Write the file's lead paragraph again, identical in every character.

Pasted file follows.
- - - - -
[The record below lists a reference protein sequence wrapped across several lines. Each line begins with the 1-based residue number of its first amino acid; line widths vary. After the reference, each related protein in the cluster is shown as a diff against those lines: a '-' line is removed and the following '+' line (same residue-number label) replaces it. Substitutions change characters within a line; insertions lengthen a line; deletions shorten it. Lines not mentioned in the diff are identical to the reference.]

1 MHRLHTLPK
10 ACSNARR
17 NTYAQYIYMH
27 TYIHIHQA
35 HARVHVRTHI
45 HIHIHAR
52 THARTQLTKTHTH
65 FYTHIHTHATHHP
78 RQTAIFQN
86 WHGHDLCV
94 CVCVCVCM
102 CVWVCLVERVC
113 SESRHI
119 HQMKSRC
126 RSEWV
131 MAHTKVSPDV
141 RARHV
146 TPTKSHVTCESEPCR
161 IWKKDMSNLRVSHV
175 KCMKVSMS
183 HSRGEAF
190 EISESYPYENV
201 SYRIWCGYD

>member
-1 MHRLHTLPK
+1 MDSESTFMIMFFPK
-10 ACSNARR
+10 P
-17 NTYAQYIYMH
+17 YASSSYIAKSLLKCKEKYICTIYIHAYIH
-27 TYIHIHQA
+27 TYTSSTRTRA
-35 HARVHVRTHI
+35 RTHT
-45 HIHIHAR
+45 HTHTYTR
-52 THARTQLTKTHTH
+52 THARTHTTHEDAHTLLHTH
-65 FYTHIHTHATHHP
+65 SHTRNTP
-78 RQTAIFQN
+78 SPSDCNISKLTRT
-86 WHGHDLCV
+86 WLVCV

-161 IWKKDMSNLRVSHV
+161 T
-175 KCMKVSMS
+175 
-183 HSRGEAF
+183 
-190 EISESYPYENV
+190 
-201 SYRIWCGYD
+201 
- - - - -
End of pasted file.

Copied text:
[The record below lists a reference protein sequence wrapped across several lines. Each line begins with the 1-based residue number of its first amino acid; line widths vary. After the reference, each related protein in the cluster is shown as a diff against those lines: a '-' line is removed and the following '+' line (same residue-number label) replaces it. Substitutions change characters within a line; insertions lengthen a line; deletions shorten it. Lines not mentioned in the diff are identical to the reference.]